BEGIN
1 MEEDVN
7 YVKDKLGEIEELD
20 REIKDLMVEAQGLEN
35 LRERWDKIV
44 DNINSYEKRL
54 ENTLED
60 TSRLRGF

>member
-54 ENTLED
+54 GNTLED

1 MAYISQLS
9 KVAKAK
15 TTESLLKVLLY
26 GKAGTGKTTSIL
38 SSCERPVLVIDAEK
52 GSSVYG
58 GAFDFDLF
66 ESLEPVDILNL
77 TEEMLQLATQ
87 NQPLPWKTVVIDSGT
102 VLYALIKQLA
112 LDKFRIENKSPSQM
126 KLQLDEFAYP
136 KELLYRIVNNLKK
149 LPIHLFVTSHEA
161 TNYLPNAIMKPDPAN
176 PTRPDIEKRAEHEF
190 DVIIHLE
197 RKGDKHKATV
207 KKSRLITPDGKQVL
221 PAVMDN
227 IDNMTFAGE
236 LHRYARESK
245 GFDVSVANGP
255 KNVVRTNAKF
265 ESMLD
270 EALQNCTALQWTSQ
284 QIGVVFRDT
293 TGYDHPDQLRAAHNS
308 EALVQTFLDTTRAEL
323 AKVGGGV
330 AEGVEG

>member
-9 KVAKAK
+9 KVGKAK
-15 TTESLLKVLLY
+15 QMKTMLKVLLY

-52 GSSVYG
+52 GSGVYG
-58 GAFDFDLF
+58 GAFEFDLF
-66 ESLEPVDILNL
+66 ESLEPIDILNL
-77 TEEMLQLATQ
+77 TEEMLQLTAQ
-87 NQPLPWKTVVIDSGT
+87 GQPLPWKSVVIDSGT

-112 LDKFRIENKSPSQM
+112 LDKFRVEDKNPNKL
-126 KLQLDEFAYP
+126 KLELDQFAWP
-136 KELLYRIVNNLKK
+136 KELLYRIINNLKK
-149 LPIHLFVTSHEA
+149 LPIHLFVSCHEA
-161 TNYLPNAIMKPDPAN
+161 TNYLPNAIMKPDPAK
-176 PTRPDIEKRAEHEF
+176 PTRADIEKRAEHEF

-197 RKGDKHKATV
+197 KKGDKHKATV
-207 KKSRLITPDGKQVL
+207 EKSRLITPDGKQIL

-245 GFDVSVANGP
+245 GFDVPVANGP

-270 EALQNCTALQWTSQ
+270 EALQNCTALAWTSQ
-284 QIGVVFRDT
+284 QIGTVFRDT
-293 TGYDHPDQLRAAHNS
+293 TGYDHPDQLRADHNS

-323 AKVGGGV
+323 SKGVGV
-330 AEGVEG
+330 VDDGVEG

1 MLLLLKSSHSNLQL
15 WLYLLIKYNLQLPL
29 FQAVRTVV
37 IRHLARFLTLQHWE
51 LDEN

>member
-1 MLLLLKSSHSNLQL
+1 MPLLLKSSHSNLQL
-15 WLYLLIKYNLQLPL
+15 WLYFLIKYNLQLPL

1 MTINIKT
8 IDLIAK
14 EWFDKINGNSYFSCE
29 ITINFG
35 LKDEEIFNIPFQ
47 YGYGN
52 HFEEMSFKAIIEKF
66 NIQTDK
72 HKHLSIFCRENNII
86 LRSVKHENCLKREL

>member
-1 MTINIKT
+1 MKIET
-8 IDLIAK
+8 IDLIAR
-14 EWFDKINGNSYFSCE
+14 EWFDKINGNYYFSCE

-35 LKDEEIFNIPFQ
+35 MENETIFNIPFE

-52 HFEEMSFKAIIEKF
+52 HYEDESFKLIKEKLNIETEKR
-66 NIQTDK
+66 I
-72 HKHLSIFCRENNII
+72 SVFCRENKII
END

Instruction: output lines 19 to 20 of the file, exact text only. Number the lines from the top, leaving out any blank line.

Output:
77 TEEMLQLATQ
87 NQPLPWKTVVIDSGT